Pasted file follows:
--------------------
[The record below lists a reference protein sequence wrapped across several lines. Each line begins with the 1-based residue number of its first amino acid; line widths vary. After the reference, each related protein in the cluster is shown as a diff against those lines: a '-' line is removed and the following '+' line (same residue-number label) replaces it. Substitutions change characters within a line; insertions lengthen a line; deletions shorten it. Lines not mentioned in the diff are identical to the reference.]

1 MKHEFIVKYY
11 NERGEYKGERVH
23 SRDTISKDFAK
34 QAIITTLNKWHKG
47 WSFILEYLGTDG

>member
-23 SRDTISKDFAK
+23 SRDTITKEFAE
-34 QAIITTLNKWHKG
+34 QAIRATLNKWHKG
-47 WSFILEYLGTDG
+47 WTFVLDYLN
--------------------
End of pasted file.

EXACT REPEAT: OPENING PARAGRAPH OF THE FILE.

[The record below lists a reference protein sequence wrapped across several lines. Each line begins with the 1-based residue number of its first amino acid; line widths vary. After the reference, each related protein in the cluster is shown as a diff against those lines: a '-' line is removed and the following '+' line (same residue-number label) replaces it. Substitutions change characters within a line; insertions lengthen a line; deletions shorten it. Lines not mentioned in the diff are identical to the reference.]